Allan Warren: I think for me a good for photographer is someone with a good eye. In portraits it's about catching the moment when the subject lets their guard down, revealing just that little bit more about themselves and when the photographer clicks the shutter just at that moment. Also it is somebody who loves what he or she is doing. You can be as technically versed as you like, but it doesn’t necessarily result in getting a great image. 

For me, when I look at the portraits of Snowdon, Avedon, Irving Penn, David Bailey and the likes, there are few these days who can match them. Especially when it comes to capturing that simple, yet perfect shot. With all the gadgets available, even the greatest of photographers can only achieve so much. Many photographers are literally laden down with high tech equipment, including a whole variety of cameras, lenses and lighting equipment. 

When I first saw the results of Annie Leibovitz's sitting of Queen Elizabeth ll at Buckingham Palace, the English photographer Sir Cecil Beaton immediately sprang to mind. Beaton, over many decades, had taken the portraits of both Her Majesty the Queen Mother and Queen Elizabeth ll. As well as being a portrait and war photographer, during WWll, Beaton was also a great set designer. Having won Oscars for costume design, on films such as Gigi and My Fair Lady, not to mention many Tony awards.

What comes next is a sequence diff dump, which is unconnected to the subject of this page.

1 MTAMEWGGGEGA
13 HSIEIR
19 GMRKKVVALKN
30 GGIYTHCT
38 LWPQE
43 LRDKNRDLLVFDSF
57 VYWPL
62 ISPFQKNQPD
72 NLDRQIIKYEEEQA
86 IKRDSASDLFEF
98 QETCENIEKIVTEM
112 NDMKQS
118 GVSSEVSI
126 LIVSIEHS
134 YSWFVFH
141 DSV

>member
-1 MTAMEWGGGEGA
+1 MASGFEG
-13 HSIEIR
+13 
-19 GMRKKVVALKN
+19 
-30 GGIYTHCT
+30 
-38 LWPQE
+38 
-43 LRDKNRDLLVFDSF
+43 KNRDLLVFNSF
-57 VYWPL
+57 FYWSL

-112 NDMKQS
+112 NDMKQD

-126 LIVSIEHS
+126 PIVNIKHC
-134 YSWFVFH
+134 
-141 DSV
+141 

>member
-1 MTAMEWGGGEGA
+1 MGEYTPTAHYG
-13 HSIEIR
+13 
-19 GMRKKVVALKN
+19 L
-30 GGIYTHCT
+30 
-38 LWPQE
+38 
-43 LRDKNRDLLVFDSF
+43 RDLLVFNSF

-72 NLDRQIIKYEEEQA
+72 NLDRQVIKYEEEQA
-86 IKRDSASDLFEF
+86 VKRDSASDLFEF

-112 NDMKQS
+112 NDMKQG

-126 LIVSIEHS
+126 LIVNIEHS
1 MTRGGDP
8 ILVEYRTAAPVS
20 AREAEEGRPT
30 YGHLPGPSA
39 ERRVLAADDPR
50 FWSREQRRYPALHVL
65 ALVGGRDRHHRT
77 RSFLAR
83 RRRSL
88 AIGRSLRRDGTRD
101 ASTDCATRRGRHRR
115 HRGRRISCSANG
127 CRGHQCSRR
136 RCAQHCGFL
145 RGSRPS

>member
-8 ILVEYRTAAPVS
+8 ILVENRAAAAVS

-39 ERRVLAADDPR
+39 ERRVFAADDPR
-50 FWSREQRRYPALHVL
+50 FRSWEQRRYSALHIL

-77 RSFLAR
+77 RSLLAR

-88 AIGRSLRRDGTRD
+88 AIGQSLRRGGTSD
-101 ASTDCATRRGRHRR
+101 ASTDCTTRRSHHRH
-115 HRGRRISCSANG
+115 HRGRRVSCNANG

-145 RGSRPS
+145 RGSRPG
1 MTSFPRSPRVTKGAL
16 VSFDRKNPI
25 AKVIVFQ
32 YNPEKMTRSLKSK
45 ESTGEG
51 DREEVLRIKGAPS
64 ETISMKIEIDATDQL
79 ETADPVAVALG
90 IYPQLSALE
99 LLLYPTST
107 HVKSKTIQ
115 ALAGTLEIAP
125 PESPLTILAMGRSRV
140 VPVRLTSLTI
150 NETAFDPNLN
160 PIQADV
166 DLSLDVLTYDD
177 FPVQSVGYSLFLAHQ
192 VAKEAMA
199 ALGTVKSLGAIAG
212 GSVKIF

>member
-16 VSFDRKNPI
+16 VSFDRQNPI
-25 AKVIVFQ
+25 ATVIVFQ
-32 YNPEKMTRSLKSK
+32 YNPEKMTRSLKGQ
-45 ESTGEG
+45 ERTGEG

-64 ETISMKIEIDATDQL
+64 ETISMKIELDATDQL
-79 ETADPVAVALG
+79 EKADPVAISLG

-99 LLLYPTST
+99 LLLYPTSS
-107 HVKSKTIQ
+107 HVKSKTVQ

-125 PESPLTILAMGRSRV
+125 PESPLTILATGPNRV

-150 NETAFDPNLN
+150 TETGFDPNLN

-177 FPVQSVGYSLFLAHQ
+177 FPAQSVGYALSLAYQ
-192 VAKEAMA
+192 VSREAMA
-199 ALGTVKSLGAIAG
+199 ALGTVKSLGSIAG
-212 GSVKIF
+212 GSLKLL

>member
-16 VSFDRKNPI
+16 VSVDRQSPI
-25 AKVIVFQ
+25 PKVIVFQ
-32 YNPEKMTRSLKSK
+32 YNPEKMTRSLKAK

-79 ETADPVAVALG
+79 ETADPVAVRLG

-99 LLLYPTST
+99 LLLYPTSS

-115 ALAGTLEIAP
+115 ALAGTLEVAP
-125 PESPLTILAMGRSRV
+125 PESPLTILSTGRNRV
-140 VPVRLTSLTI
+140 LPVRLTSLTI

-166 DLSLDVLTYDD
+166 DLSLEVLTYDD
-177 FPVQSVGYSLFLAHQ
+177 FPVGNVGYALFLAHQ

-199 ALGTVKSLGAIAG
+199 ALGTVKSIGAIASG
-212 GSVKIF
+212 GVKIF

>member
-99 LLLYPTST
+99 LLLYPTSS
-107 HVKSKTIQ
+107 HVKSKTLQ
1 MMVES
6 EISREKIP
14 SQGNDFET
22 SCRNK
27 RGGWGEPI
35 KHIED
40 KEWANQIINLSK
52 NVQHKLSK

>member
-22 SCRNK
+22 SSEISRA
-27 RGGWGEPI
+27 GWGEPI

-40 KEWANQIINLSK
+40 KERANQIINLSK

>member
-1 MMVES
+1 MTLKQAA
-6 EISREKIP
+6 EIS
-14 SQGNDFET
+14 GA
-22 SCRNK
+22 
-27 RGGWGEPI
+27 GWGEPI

For me, Annie Leibovitz portraits of he Queen seem to pay homage to what Beaton had achieved so many years before. The only difference being was how they were taken. In Beaton's case, it was simplicity that ruled the day. When Leibovitz arrived at Buckingham Palace, she did so with no end of high tech equipment and eleven assistants no less. Whereas on the umpteen occasions Beaton turned up to photograph the Queen he was accompanied by just one assistant, who in the main was there to carry his large format glass plate camera. 

When using just his trusted Rolliflex twin reflex camera, he often arrived alone, with just couple of lights and a reflector board.The results of Leibovitz's shoot, with all her assistants, expensive cameras and the latest technical equipment, to my mind, only resulted in something that Sir Cecil Beaton had achieved, many decades before, with just one person to carry camera and at the end of the day, assisted by nothing more than a gin & tonic.